Whilst I was doing this sponsored silence , I noticed Also some people did not know how to react to my silence , some shouted louder thinking I was deaf which made me smile , others found it hard to communicate with me which made me realise how people with real disability must feel .In order to tell you how I felt I wrote a poem , and as promised to you today I am sending it to you.the title is ” look at me ”

Having restrained myself from speaking
In aid of raising money today for charity
I can see how some people are responding
To my “would be ” disability.

Some shout, others do not want to speak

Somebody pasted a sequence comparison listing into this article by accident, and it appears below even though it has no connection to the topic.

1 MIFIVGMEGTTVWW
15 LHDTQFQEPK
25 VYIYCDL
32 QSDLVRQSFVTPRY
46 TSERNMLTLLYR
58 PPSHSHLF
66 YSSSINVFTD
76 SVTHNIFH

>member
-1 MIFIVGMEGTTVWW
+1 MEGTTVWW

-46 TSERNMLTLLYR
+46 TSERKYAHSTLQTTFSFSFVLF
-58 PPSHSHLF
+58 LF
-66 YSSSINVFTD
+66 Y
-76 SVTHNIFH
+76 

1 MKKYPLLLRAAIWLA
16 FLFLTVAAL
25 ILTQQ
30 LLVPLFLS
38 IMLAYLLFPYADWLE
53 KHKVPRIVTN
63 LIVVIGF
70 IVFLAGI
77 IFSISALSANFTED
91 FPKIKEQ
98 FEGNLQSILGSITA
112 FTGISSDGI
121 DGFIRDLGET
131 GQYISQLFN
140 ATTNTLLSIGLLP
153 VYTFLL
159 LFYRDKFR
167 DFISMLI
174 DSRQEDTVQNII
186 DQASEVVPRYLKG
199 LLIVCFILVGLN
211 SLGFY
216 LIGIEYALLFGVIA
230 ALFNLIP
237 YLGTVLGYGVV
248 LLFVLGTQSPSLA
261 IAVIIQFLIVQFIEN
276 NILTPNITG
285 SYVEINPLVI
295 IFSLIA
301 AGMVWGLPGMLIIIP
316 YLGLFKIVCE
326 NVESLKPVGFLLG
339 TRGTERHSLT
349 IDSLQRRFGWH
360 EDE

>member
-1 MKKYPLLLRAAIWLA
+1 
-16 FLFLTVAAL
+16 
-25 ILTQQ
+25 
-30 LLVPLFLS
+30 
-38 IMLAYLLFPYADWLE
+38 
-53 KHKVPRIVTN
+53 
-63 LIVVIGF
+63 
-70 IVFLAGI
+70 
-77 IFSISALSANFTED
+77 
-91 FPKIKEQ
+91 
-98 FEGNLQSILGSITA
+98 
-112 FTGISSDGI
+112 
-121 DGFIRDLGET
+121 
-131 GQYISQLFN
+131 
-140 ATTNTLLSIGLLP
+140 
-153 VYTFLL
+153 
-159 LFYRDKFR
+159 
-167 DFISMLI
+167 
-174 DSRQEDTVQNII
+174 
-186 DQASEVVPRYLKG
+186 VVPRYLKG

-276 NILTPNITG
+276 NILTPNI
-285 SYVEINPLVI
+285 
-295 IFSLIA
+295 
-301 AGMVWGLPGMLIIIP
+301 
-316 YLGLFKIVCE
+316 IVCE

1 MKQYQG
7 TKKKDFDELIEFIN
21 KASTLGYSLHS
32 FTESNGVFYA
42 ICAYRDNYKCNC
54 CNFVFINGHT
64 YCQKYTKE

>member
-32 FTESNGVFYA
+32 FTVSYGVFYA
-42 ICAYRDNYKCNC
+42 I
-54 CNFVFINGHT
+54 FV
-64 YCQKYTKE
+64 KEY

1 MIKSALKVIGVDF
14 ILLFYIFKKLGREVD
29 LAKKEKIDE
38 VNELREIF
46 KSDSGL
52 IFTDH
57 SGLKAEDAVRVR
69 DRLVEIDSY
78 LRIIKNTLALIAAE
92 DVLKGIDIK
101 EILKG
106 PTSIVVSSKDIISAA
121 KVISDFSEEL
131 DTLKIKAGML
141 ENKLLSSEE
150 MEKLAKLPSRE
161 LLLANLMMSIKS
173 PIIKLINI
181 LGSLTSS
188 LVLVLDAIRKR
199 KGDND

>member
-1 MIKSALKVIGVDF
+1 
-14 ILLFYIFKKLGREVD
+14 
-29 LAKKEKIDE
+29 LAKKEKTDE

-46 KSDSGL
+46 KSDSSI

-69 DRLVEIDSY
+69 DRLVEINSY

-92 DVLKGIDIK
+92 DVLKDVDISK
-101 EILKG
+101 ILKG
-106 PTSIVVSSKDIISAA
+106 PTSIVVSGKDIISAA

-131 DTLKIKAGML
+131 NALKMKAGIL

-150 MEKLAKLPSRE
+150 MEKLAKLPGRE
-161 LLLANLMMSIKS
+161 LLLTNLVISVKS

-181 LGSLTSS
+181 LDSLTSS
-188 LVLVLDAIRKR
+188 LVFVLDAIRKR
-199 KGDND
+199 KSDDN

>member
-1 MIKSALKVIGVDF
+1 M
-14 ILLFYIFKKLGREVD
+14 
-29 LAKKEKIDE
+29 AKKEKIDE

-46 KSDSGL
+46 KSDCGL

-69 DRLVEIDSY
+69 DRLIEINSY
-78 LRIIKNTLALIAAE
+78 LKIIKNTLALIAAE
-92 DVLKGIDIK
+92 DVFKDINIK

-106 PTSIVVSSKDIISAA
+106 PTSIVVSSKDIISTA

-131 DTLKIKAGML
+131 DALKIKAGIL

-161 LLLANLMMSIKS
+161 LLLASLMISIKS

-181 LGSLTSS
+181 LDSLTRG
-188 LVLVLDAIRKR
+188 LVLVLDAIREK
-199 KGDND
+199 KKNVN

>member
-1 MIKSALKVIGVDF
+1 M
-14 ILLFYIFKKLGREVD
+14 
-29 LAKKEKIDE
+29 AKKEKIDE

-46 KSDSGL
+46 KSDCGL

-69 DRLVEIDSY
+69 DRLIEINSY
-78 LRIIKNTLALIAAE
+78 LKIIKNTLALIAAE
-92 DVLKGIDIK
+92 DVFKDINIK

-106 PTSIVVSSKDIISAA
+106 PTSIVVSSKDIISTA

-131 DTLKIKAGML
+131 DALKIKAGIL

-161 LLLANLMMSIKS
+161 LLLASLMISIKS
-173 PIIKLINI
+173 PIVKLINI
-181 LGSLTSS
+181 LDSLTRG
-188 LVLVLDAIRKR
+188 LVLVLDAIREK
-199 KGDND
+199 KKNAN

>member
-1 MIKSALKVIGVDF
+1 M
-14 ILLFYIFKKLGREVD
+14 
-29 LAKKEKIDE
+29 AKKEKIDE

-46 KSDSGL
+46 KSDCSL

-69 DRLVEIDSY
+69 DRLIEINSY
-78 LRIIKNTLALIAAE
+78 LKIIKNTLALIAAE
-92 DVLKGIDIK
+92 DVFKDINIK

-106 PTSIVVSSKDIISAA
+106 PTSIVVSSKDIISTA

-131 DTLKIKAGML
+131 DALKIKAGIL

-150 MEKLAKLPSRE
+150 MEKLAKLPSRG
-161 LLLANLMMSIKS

I am feeling like a total stranger
Is it a lack of knowledge or fear that make them weak
For this I have no reason nor answer.

I am still the person that you know
My intelligence remains the same
Like you I have feelings of joy and sorrow
Your non communication is driving me insane.

Do not judge me on what you see
Take time to stop and notice the person in front of you
If only for a day in my shoes you could be
You would realise I want the same respect as you do.

We are all humans and we are just one race
Trying to live this life of beauty
I want to be loved , I want to feel safe
Regardless of my creed, colour or disability .

A big thank you to you and your colleagues David for donating and taking the time to listen to me .

With many thanks again and kind regards

Claudia Waterhouse

If I’m ever ill, it’s the Alex for Me!

I'd Choose the Alex!

I’d Choose the Alex!

Recommendation is the highest praise.